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J Steroid Biochem. 1986 May;24(5):1053-60.

Studies of androgen metabolism and action in cultured hair and skin cells.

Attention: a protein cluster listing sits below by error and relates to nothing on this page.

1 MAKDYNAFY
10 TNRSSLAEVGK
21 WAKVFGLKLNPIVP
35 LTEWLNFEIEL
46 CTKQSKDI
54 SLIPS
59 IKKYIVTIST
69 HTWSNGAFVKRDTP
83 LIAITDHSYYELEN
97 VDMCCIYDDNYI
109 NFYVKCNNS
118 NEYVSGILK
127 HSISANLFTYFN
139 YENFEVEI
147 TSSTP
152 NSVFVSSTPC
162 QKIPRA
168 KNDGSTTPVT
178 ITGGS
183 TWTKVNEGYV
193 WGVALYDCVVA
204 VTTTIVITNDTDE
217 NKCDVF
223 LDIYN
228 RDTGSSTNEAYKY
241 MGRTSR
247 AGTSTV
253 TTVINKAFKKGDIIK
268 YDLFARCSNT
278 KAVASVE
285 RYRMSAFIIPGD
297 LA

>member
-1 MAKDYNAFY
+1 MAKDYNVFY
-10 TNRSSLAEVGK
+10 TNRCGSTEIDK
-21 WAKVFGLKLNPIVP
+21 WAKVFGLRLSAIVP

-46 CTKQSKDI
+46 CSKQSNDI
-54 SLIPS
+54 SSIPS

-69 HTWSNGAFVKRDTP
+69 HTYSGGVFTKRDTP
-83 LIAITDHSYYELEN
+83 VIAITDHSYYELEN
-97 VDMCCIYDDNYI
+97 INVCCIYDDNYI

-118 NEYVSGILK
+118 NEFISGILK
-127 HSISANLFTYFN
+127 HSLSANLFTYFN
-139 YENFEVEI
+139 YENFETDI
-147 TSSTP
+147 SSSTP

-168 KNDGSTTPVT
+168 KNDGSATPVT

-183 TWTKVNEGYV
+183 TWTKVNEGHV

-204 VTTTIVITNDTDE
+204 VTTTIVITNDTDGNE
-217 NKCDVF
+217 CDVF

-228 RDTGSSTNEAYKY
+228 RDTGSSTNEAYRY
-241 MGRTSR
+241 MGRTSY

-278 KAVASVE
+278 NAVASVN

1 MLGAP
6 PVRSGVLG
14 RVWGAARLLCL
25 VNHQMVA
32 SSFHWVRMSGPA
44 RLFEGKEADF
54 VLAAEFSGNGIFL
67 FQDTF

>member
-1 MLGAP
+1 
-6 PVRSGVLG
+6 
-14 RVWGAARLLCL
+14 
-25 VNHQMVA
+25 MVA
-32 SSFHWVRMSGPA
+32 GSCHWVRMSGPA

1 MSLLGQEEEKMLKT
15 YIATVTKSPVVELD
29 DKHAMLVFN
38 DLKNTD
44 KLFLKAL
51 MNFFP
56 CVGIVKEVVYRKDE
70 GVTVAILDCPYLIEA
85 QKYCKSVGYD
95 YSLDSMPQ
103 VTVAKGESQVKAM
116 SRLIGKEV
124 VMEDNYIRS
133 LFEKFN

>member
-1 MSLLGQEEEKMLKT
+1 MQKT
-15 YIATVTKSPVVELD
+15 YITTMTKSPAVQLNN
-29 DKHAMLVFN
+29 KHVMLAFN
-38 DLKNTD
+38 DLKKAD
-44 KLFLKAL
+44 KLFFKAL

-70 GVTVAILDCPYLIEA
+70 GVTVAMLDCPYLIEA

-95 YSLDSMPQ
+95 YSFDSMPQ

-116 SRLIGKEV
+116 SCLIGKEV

In order to study the mechanism of action of androgen on pubic and scalp hair, we established these and skin epithelial cells in culture. Because 5 alpha-reductase has been suspected of playing a role in hair growth, we tested the possibility that these cells differ in their pattern of androgen metabolism. Furthermore, we tested the hypothesis that androgen exerts its distinctive effects on these hairs by differentially regulating keratin or DNA synthesis. Anagen hairs of men and women were plucked from the pubis or scalp vertex and were studied using an epithelial cell culture technique. DHT formation from [3H]T cultured skin cells increased in the following order: epidermal less than scalp less than pubic less than fibroblasts = 0.8:2.8:8.1:71%/mg DNA/min, respectively. Androstanediols were minor [3H]DHT metabolites of all these skin cell types. The only feature that distinguished among the cultured epithelial cells was the ratio of apparent 5 alpha-reductase (5 alpha-R) to 17 beta-hydroxysteroid dehydrogenase (17 beta-HSD) activity: this was significantly greater (P less than 0.05) in cultured pubic hair cells than in scalp hair or epidermal cells. Cultured scalp and pubic hair cells resembled freshly plucked hair follicle cells in their keratin pattern. 46, 50, 56 and 58 kdalton bands constituted 99% of the total keratins. This keratin pattern and the polygonal cell shape were also similar to that of cultured epidermal cells. However, this keratin pattern was distinctly different from that of hair shafts which have 53 and 63 kdalton keratins. Dihydrotestosterone did not affect the keratin pattern, pattern of incorporation of [35S]cysteine or [35S]methionine, or rates of protein synthesis or cell proliferation in cultured hair cells. Although the higher apparent 5 alpha-R/17 beta-HSD ratio of cultured pubic than of scalp hairs is compatible with modulation of hair development by androgen, these studies militate against the possibility that androgens directly affect hair cell proliferation or protein synthesis in pubic or scalp hair.

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